On mornings like this, the gym doesn't have a chance to win the toss - I've been away from my beloved Pinellas Trail for over two weeks - and the overcast sky and cooler air brought on by whatever tropical storm is out there right now makes a convincing assertion that summer may actually be coming to an end.
I'd been biking our rails-to-trail for many years before I realized that trail cyclists considered it one of the best "urban" trails in the country. Kyle and Sam were young homeschooling tykes when we first hopped on our bikes to ride the very first completed sections in the middle of our long thumb-shaped Pinellas county. Now it's 34-36 miles end to end with several off-shoot spurs, it connects a bunch of city and county parks, and travels through a wide spectrum of commercial and residential neighborhoods from the housing projects to upper class Belleair with "white trash" and retiree mobile home parks and scores of middle class neighborhoods in between.
I can take the Gulfport spur near the southern end to eat lunch on a rooftop overlooking the Gulf of Mexico or watch the swing dancers at the pavillion, then cross the inter-coastal in the section pictured above, then much farther north, paralell the Gulf again in Dunedin, Crystal Beach and Tarpon Springs, smelling the briny air across the mangroves, even when I can't see it. You can bike for breakfast, lunch or dinner in downtowns made for day-trippers (Gulfport, Dunedin, and Tarpon), and the food is so good at some of these places, that it will take you quite a few bike trips to sample them all.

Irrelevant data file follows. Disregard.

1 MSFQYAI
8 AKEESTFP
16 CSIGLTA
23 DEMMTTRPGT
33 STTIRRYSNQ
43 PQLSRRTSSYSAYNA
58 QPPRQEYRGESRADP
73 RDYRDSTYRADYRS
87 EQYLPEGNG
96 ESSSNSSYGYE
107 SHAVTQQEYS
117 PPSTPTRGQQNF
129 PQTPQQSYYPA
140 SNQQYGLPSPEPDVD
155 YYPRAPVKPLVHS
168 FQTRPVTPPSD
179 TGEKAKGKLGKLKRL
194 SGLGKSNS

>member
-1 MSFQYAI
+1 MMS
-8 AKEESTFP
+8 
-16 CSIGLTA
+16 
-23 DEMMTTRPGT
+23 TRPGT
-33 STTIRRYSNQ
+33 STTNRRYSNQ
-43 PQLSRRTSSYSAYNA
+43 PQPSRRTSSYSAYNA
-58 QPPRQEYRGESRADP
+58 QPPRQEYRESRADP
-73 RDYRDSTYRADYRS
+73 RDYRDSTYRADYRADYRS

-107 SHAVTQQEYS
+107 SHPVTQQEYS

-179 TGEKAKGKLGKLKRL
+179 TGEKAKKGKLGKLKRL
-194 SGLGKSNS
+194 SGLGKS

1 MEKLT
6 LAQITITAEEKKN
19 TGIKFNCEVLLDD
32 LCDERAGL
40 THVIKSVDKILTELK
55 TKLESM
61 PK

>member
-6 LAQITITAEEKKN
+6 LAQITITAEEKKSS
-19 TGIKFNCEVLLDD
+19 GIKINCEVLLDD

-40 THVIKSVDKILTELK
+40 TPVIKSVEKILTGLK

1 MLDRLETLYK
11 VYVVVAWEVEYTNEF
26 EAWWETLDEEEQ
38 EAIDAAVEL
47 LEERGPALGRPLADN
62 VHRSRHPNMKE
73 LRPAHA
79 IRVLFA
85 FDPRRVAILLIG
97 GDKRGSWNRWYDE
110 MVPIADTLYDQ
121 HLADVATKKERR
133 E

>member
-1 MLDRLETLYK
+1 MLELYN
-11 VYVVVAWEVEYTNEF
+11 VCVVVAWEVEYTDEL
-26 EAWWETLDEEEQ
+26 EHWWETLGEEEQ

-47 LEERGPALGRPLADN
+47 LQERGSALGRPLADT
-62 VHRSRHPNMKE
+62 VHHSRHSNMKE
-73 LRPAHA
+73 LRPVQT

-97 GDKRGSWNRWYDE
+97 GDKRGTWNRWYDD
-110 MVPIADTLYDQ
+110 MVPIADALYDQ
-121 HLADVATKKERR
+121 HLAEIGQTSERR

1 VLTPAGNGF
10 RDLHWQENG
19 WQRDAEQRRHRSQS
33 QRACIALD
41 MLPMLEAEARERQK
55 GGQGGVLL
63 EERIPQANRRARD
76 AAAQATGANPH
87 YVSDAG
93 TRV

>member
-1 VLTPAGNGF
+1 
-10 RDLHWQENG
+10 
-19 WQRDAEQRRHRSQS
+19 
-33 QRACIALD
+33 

On my relatively short ride south this overcast Saturday morning, I mostly passed or was passed by other "serious" cyclers (road bikes with helmets, bike shorts, tops, and shoe clips) riding in small groups, with relatively few walkers, runners and skaters. I also encountered a tyke on one of his first rides without training wheels being coached by Grandpa and Grandma who crashed into the fence pictured above just after I passed, a couple of homeless dudes with bikes having a chat by one of the overpasses - a pretty regular occurrence in certain sections of the trail, an assistant cook heading to work with a dangling cigarette, an orange Fanta, and a serious hangover clouding his face, and the best part of my coffee break: a blue/black crow who strutted around the Starbucks patio like a gun-totin' outlaw, forcing the tiny wrens to safer ground.
I like passing commercial buildings sporting murals on several sections of the trail (St. Pete, Clearwater, Tarpon), a homeless dude who routinely reads the paper on a bench just over the fence from the swankiest neighborhood in the county, women who walk the trail barefoot in their Sunday suits and hats with high heels in hand on their way to the African Methodist Episcopal church, compact Mexicans on their way home from work, middle-schoolers clad in baggy blacks who clump together for identity and power, and cast-net fishermen hoping to snag supper from the Anclote River.
It's our trail, its my trail and I love it.